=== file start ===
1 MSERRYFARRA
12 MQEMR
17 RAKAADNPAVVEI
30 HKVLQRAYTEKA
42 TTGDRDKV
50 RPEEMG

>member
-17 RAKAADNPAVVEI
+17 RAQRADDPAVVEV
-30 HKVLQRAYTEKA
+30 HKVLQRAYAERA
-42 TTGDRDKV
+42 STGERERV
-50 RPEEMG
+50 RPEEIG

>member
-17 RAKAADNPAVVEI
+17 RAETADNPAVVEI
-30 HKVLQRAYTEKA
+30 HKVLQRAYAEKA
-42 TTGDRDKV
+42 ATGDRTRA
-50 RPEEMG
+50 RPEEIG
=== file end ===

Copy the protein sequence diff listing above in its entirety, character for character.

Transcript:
1 MSERRYFARRA
12 MQEMR
17 RAKAADNPAVVEI
30 HKVLQRAYTEKA
42 TTGDRDKV
50 RPEEMG

>member
-17 RAKAADNPAVVEI
+17 RAQRADDPAVVEV
-30 HKVLQRAYTEKA
+30 HKVLQRAYAERA
-42 TTGDRDKV
+42 STGERERV
-50 RPEEMG
+50 RPEEIG

>member
-17 RAKAADNPAVVEI
+17 RAETADNPAVVEI
-30 HKVLQRAYTEKA
+30 HKVLQRAYAEKA
-42 TTGDRDKV
+42 ATGDRTRA
-50 RPEEMG
+50 RPEEIG